The bio-hydrogen industry being labelled a ‘game changer’ for the Bundaberg Region moved a step closer to becoming reality at the Bargara Cultural Centre on Friday.
Stakeholders and other interested parties gathered for the Bundaberg and Wide Bay Bio-Hydrogen Series event at Bargara to learn more about the Bundaberg Region’s emerging bio-hydrogen industry and bioHub project being developed at the former East Bundaberg Wastewater Treatment Plant.
ReCarbon and Utilitas presented at the event, highlighting local supply chain opportunities and technology advances in commercial hydrogen production, and the possible benefits for local related industries.
Bundaberg Regional Council Mayor Jack Dempsey said Bundaberg was moving closer to becoming the bio-manufacturing capital of Queensland and Australia.
“The bio-hydrogen industry is the way of the future, bringing a cleaner, greener form of energy to our region and generating additional jobs and sustainable economic growth,” Mayor Dempsey said.
“As well as showcasing the great work being done by Utilitas and ReCarbon, the event was an excellent networking opportunity for people in the bioeconomy sector.”
Fiona Waterhouse, CEO of bioenergy developer Utilitas Group, said she was pleased with the outcome of the conference.
“It was very exciting because what we saw [Friday] is the level of commitment that we have from local industry and government to enable the hydrogen industry and net zero logistics in this region, which is very important for the region,” she said.
“The Bundaberg bioHub is really taking shape and it was great to be able to showcase the opportunities available for industrial and commercial tenants.”
“We’re already talking with companies in America, Australian companies, companies in Asia that are very interested,” she said.
“And it’s interesting because we’re talking with the big original equipment manufacturers of vehicles, but also the new emerging manufacturers of vehicles.”
Philip Sohn, executive vice president of ReCarbon, said his company had moved closer to its objective of generating demand for renewable hydrogen use in the Bundaberg Region, particularly in heavy transport, thanks to the input of stakeholders at the conference.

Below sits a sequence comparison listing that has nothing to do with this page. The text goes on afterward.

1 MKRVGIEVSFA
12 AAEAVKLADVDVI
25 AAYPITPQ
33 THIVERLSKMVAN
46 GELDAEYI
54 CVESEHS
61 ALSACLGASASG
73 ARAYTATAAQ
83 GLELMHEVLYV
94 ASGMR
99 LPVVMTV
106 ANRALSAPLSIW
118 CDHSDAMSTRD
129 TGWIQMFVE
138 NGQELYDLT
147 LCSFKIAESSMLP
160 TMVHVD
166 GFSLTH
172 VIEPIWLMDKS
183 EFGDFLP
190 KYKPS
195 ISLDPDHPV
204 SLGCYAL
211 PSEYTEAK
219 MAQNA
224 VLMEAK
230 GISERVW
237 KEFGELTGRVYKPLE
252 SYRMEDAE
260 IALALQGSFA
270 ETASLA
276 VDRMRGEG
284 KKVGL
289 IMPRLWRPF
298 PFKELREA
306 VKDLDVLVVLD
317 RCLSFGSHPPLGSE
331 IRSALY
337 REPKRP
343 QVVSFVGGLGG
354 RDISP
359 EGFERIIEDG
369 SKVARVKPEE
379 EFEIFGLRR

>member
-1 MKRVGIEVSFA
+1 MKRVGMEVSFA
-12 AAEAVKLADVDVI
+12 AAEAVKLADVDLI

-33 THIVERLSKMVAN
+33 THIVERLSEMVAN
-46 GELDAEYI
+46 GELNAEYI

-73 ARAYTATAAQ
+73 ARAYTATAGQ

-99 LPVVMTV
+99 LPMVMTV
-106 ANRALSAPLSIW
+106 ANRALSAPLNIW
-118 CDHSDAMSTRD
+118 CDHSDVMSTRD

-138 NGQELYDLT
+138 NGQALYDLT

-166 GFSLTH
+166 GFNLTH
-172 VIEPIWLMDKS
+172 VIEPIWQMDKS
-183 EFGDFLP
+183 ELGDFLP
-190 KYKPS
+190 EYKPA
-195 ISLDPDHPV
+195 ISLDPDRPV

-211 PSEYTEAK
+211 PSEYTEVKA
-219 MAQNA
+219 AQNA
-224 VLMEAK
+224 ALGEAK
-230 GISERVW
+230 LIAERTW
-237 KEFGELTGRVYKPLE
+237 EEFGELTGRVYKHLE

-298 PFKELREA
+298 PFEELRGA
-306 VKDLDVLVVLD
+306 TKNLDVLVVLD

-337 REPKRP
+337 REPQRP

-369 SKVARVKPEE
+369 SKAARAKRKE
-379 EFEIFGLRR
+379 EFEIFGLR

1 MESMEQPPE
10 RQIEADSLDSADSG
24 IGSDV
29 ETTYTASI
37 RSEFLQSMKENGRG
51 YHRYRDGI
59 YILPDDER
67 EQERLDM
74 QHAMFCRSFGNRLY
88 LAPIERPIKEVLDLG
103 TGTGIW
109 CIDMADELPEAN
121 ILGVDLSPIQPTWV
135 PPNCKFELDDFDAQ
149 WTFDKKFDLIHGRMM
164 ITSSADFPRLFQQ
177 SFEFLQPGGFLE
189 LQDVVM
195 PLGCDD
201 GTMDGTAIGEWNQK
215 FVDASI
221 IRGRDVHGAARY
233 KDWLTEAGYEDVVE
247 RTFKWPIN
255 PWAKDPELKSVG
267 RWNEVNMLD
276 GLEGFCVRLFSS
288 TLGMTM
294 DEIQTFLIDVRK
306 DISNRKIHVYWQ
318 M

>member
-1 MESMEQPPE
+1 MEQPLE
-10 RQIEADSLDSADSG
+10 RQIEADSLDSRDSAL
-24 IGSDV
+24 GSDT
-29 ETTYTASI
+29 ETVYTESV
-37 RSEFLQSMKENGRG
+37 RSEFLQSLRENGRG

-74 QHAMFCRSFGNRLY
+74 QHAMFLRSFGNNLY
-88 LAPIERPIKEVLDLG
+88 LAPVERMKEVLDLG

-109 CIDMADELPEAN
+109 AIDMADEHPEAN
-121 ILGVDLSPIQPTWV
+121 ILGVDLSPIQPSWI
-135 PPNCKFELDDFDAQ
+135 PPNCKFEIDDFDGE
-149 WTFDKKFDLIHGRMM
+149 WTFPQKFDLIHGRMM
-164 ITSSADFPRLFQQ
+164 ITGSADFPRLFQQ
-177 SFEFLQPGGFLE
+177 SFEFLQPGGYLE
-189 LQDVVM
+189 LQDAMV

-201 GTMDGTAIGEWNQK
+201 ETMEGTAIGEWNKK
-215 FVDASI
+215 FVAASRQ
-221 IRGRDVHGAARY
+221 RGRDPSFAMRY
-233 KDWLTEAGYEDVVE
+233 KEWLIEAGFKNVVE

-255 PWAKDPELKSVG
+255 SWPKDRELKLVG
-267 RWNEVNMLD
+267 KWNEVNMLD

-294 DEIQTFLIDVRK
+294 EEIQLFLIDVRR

“So (now) we’ve got some goals of how much hydrogen per day that we need the demand for, because that drives the financing and logistics of the scale of plant that we can establish,” Philip said.
“And then, ultimately working with Utilitas, to establish how much organic waste we need to be collecting and managing to make that hydrogen.”
Enio Troiani, General Manager of Bundaberg Walkers Engineering, part of the Bundaberg Sugar Group, said he had attended the event because the company was interested in further investigating bio-hydrogen as a renewable energy source.
“As part of Bundaberg Sugar, we're very interested in renewable energy and sustainable operation,” he said.
“I'm just here listening to what people are saying and seeing what we might be a part of in the future.
“We’re a big user of renewable energy already (and) I think, going forward, bio-hydrogen will be an important part of that mix.”
Leaders in hydrogen working together
Ben Artup, Council’s Executive Director Strategic Projects and Economic Development said today’s conference had been successful in presenting the benefits the bio-hydrogen industry would have for the Bundaberg Region and enabling stakeholders to work together towards a common future.
“It’s great to see Bundaberg becoming the place where leaders in hydrogen are now coming to work together and discuss plans for the industry, and the role it will play in our economic development,” he said.
“About 50 industry participants, representing local, national and international companies, attended the event and participants agreed to continue meeting to discuss opportunities, and to continue as a Council-facilitated working group and cluster strategy.”
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